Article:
- The Guardian
- Issue #2003
While the Morrison government acts as if the pandemic is for all intents and purposes over, workers on the frontlines know that this is far from reality. Teachers are one such group of workers who, as a result of the pandemic, experienced some of the roughest conditions.
With COVID-19 infecting thousands of people a day, students and teachers alike are struggling. In early April, one in five public school students across NSW were absent from the classroom. However, despite the drastic decrease in school attendance, schools are still understaffed as teachers are also infected, resulting in teaching staff supervising as many as three classes at one time. As a result, the quality of education students receive has been sub-standard.
Cronulla High School (Sydney) stated in its newsletter that “The infection and close contacts of the teachers, has, at times, seen our full-time and casual teachers stretched […].This has resulted in a small number of senior classes not being able to be covered. This is not ideal and it is something we will continue to try and avoid, but it will remain a challenge in this current climate.”
Even worse still is that NSW Health Minister Brad Hazzard states that “at least fifty per cent of cases” are not being recorded, making it difficult to contain the virus.
NSW is not the only state in the commonwealth having issues in the education sector; Western Australia also faces similar challenges with 5,600 staff testing positive in schools across Western Australia, only five per cent of the state’s schools have escaped COVID cases among staff and students. Because of these staff shortages, one teacher told the ABC that “The school has had to lean into the goodwill of a lot of teachers to take up internal relief. They’re full load already. They’re doing extra work on top of that.”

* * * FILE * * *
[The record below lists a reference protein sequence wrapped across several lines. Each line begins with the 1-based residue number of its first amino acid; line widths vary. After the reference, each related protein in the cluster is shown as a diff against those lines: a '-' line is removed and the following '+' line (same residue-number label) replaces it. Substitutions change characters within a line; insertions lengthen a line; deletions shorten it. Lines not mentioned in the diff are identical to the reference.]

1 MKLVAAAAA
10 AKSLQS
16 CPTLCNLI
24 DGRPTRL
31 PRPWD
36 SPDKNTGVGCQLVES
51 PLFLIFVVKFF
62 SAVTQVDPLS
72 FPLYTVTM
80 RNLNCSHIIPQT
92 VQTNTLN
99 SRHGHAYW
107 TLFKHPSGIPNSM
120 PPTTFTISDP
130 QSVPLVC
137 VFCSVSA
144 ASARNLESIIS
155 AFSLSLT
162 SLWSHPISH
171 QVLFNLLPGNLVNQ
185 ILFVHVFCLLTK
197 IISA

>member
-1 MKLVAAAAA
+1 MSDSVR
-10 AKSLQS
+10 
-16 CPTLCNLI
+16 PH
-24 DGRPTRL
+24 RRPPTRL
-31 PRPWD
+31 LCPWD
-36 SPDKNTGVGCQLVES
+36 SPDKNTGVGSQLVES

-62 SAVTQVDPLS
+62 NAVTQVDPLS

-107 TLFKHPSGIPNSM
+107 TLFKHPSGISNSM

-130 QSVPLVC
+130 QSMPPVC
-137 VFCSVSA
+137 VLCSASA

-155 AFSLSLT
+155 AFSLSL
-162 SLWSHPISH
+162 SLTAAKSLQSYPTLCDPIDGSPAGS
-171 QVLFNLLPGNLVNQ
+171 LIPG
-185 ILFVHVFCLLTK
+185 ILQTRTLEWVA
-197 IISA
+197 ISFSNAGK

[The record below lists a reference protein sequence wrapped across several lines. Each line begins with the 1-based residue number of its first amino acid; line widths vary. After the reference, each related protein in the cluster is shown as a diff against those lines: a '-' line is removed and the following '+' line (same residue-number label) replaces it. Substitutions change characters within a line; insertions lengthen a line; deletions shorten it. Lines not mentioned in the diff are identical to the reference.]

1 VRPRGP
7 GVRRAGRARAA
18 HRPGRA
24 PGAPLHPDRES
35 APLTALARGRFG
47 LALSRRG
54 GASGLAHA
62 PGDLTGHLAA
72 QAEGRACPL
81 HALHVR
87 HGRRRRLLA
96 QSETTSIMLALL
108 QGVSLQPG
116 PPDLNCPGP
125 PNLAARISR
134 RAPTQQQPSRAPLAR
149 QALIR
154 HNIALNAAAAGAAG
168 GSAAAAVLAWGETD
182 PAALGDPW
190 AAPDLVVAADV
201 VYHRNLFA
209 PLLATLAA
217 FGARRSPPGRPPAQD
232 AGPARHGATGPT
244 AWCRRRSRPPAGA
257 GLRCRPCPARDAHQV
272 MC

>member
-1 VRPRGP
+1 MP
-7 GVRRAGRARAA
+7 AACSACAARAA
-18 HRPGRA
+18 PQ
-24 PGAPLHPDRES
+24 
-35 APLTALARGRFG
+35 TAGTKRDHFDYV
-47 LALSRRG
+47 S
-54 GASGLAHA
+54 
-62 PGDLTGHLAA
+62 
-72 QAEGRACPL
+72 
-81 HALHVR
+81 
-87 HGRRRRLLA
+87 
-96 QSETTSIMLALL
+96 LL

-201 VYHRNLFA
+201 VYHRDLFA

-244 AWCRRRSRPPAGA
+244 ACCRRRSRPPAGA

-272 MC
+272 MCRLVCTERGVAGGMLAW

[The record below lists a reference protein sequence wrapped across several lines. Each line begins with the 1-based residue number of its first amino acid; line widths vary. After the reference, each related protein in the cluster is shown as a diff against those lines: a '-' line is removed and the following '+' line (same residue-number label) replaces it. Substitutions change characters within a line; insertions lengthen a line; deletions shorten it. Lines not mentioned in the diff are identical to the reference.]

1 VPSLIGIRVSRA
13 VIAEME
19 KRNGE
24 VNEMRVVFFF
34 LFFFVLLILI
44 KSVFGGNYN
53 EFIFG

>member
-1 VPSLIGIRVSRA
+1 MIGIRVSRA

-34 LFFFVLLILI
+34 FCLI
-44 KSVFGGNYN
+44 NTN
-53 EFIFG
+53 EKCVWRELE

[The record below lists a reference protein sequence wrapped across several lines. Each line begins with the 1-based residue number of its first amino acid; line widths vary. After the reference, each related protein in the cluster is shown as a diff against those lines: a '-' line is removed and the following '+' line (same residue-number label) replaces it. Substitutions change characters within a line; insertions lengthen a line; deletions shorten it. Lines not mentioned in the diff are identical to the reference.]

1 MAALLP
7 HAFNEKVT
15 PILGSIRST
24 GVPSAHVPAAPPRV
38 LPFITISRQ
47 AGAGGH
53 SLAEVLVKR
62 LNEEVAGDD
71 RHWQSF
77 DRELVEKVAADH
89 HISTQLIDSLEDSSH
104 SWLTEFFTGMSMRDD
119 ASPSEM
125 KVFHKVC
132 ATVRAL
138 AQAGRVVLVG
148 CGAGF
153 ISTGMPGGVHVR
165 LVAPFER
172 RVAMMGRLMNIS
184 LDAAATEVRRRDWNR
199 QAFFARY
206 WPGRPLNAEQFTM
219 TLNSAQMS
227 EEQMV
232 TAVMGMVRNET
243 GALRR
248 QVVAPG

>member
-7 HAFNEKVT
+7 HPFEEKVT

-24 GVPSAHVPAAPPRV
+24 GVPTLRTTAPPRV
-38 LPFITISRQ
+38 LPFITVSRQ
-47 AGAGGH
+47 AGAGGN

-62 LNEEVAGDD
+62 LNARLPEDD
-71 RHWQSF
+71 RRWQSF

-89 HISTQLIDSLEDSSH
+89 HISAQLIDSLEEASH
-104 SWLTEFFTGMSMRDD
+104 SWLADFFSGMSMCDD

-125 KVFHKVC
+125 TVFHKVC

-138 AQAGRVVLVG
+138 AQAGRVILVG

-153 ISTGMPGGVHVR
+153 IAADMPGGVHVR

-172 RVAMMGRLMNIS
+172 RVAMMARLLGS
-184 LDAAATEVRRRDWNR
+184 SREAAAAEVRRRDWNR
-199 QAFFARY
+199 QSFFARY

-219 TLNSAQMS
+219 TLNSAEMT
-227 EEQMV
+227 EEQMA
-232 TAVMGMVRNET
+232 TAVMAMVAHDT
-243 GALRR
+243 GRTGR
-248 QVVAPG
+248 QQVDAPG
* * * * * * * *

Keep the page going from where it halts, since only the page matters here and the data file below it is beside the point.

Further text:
Unions are speaking out against the lack of government support for teachers. The NSW Teachers’ Federation have called out the Morrison government’s lack of spending in public schools. They state that a new report finds that there is a “$1.35 billion government funding shortfall for public schools, while private schools are being overfunded to the tune of $287 million,” adding that this “equates to public schools missing out on $1,633 per student every year, while private schools are overfunded by $647 per student. […] At the moment, Public schools are only receiving 88 per cent of their minimum level of funding. Effectively, that means one in eight kids are not being funded at all. That is more than 100,000 children.”
Senior vice president Matthew Jarman of the State School Teachers’ Union of WA stated that “We need to see an emphasis placed upon the health and well-being of our teachers and school leaders otherwise workforce shortages will be a legacy issue from COVID the community will not want.”
It is important that we fight for better wages and conditions for teachers. Future generations depend on quality education and without it all of us suffer. This May Day we must demand better government support for the education sector!